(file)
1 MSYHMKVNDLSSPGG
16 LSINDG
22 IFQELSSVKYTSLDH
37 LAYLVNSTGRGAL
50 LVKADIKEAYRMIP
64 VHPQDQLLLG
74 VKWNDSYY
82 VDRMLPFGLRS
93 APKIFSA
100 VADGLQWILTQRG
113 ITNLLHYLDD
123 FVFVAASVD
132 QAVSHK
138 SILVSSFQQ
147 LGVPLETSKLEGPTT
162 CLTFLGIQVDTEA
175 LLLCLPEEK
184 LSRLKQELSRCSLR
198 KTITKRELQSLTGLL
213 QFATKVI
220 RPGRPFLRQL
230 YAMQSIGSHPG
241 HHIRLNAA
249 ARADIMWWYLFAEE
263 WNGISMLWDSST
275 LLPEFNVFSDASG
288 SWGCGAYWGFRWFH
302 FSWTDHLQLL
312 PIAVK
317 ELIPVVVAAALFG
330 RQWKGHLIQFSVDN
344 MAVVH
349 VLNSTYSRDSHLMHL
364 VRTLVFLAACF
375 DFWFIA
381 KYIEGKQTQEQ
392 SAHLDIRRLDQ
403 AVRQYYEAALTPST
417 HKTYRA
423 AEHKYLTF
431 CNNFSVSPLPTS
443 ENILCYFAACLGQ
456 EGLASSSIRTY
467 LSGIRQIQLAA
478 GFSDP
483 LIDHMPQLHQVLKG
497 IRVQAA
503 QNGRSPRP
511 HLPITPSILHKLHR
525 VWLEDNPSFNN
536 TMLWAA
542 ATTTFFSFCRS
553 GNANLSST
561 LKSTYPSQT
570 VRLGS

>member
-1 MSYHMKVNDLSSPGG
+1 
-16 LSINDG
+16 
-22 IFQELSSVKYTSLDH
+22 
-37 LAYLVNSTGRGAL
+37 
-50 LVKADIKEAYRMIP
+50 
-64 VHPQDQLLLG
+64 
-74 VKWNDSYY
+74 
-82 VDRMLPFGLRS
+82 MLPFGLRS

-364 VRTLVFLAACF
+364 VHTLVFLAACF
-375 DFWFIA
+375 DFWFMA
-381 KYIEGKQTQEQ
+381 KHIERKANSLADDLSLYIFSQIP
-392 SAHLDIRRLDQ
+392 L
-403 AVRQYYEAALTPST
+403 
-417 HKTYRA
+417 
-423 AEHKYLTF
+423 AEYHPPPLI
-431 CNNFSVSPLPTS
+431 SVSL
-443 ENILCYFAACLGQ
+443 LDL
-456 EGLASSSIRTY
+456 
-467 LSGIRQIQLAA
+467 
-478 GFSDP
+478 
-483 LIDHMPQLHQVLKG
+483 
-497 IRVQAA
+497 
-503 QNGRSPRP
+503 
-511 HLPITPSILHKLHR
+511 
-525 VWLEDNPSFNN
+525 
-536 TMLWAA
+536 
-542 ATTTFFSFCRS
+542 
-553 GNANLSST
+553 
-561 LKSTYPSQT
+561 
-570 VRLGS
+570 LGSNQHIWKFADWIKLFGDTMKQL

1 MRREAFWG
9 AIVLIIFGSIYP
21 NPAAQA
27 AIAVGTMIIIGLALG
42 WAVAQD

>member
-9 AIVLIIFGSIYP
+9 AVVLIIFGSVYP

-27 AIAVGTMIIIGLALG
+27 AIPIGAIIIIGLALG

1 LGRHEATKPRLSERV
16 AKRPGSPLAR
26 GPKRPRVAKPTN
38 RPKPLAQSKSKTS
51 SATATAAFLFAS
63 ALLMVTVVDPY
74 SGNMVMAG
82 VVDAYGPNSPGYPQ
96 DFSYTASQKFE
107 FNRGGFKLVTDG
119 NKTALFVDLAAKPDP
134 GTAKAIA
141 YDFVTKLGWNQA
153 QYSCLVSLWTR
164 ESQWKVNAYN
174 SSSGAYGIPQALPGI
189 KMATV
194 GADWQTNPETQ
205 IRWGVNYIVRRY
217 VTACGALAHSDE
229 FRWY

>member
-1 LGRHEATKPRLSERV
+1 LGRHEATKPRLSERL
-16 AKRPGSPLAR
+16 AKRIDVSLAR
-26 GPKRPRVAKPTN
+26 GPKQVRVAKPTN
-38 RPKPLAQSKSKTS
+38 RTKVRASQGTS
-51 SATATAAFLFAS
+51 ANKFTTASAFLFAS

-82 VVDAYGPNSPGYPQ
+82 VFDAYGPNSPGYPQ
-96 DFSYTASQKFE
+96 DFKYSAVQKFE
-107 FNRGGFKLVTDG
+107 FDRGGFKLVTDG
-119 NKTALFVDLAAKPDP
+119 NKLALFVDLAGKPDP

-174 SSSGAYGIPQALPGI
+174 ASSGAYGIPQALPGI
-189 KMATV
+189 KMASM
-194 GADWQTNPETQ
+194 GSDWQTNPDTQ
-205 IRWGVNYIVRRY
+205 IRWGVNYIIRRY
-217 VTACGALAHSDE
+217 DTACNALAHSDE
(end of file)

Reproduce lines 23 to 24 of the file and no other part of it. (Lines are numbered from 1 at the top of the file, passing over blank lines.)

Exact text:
241 HHIRLNAA
249 ARADIMWWYLFAEE